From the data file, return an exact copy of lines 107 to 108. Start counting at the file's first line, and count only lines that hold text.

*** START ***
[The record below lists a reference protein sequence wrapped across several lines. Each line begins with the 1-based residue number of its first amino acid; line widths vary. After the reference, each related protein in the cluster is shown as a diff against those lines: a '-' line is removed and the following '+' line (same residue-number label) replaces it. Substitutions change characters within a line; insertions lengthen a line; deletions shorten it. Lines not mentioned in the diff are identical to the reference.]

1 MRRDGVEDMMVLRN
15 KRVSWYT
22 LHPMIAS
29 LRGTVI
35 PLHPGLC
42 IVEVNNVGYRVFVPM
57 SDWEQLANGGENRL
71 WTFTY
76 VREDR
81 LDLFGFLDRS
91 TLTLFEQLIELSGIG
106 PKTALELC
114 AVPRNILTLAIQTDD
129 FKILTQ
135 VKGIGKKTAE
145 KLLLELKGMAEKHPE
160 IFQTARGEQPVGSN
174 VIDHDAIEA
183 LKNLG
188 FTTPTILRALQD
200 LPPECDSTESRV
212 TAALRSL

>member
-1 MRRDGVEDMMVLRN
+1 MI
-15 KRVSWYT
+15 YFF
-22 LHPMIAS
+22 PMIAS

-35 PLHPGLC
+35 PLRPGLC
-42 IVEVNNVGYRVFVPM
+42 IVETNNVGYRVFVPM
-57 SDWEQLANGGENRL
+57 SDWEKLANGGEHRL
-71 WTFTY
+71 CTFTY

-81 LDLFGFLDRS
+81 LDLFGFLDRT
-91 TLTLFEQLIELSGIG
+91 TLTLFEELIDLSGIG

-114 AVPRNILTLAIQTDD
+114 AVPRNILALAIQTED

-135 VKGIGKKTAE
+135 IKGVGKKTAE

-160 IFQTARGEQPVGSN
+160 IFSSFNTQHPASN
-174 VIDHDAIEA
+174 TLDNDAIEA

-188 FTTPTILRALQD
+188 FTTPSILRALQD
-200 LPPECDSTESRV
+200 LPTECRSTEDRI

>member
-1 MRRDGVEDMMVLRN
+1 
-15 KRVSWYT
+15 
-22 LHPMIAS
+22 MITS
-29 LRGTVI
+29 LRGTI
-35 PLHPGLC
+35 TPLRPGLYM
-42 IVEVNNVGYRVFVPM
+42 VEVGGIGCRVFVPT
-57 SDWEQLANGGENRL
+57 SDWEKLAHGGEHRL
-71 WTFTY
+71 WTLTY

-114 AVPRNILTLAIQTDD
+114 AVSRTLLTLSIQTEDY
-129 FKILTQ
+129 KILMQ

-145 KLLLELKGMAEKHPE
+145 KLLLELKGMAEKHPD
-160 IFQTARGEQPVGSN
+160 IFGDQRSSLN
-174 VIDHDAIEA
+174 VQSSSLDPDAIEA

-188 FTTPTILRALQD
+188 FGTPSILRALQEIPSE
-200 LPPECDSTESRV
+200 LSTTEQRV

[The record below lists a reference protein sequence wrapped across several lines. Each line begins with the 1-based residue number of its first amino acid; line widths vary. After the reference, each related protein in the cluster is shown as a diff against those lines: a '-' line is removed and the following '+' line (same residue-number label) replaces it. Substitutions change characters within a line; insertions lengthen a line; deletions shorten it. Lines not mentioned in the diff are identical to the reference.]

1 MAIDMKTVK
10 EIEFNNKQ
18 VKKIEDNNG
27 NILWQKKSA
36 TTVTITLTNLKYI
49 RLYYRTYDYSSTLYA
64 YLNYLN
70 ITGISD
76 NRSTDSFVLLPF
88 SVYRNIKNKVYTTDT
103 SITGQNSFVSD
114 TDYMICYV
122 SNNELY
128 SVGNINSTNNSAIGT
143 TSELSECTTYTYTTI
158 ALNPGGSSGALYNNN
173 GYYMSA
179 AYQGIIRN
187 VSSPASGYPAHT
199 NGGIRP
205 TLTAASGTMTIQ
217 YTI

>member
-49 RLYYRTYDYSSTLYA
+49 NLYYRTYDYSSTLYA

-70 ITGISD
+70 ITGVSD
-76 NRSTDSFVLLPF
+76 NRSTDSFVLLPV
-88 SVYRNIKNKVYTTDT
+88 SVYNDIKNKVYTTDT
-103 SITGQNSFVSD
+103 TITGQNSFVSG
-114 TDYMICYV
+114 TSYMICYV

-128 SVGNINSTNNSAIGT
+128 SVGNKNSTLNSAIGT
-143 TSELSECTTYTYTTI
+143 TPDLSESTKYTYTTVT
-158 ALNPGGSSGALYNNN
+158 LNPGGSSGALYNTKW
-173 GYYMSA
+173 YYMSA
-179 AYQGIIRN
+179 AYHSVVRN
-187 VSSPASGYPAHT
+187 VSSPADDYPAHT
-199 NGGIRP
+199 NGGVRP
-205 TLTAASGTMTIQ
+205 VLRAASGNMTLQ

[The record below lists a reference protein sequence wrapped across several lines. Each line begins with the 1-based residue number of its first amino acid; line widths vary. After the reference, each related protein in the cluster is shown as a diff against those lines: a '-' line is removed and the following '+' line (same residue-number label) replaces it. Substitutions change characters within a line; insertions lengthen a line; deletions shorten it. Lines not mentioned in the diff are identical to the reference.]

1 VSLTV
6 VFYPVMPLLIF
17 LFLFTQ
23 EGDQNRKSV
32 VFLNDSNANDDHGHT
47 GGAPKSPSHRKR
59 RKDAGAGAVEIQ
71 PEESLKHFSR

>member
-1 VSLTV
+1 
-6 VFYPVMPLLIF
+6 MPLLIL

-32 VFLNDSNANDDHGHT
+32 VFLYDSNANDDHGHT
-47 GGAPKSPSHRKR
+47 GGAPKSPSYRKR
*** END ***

205 TLTAASGTMTIQ
217 YTI